Before I was able to speak to the themes of the Afghanistan Study Group report of which I was a part at a major foreign policy conference titled the 2010 Global Leadership Forum sponsored by the Royal United Services Institute and the Princeton Project on National Security in London this past week, former UK Ambassador to the United States Sir Christopher Meyer gave a quick outline of the findings and key proposals — and said “this report tells us exactly what we need to do.”
Princeton’s G. John Ikenberry praised the report while the Council on Foreign Relations’ Stephen Biddle made a principled counter-argument about high national security stakes in Afghanistan and the high consequences if the US and allied efforts at counter-insurgency fail.
I noted at the meeting that Biddle’s boss, Richard Haass, had called for an approach to Afghanistan mostly similar to the Afghanistan Study Group — while my colleagues, Steve Coll and Peter Bergen, were still cautiously on the side of supporting the current COIN strategy, which I am not.
This is the kind of debate that was missing in the build up to the Iraq War — and it’s what is necessary if we are going to be able to “unwind” our position in Afghanistan, as former Senator Chuck Hagel put it.
Also on the UK front, many thanks to Member of Parliament John McDonnell who praised the Afghanistan Study Group report in Parliament (pdf):
HOUSE OF COMMONS — OFFICIAL REPORT — PARLIAMENTARY DEBATES (HANSARD)
MP John McDonnell
Thursday 9 September 2010
“I refer Members to an excellent report produced recently by the Afghanistan Study Group in America. It is entitled “A New Way Forward: Rethinking US Strategy in Afghanistan.” The study group includes a range of specialists–ex-military, intelligence experts, regional specialists and people involved in conflict resolution in the past across the world. The report reflects many of the statements that have been made by Members today, including my right hon. Friend the Member for Coventry North East (Mr Ainsworth), the hon. Member for Basildon and Billericay (Mr Baron) and my right hon. Friend the Member for Oldham West and Royton (Mr Meacher).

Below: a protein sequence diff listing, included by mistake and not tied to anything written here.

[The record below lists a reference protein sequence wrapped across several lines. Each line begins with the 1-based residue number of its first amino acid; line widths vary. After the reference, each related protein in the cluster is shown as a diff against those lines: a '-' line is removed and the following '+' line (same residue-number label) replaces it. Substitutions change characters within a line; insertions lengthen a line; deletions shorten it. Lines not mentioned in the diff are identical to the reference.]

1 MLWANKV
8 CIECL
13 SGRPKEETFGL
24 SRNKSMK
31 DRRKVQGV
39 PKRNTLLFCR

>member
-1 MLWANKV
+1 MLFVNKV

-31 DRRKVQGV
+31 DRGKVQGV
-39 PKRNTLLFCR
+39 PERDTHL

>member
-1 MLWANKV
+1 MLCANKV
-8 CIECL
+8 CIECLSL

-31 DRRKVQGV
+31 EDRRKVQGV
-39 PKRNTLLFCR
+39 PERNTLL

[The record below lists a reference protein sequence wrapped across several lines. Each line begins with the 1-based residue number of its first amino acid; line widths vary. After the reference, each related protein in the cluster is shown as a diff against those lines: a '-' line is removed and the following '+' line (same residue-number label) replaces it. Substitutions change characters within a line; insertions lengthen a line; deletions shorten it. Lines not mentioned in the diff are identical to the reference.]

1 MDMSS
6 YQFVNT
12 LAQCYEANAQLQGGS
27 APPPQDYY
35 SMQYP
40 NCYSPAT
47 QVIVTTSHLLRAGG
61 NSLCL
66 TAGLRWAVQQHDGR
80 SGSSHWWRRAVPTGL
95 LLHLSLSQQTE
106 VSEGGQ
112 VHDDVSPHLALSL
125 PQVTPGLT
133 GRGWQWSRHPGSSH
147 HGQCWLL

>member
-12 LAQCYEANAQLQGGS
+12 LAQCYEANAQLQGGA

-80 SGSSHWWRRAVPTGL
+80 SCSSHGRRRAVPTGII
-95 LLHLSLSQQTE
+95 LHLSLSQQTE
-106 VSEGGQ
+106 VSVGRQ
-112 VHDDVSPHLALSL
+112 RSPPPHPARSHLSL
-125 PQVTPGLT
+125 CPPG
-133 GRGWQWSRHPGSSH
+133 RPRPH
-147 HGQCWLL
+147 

The report includes sober analysis of the need for us to enter direct dialogue with participants in the conflict. As many Members have done today, it analyses the war in Afghanistan, describing it not as a struggle between the Karzai Government and an insurgent Taliban movement allied with international terrorists seeking to overthrow the Government, but as a civil war about power-sharing. The lines of contention are partly ethnic, chiefly but not exclusively between Pashtuns, who dominate the south, and other ethnic groups such as the Tajiks and Uzbeks who are more prevalent in the north. The conflict is partly rural versus urban, and of course partly sectarian. As many Members have said, it is also influenced by surrounding nations with a desire to promote their own interests–Pakistan, Iran, Saudi Arabia and others. As others have emphasised, the conflict is interpreted by many in Afghanistan as having elements of resistance to what is seen as a military occupation.”
Just keep this in mind: $100 billion in military expenditures alone in a country with a GDP of $14 billion.
— Steve Clemons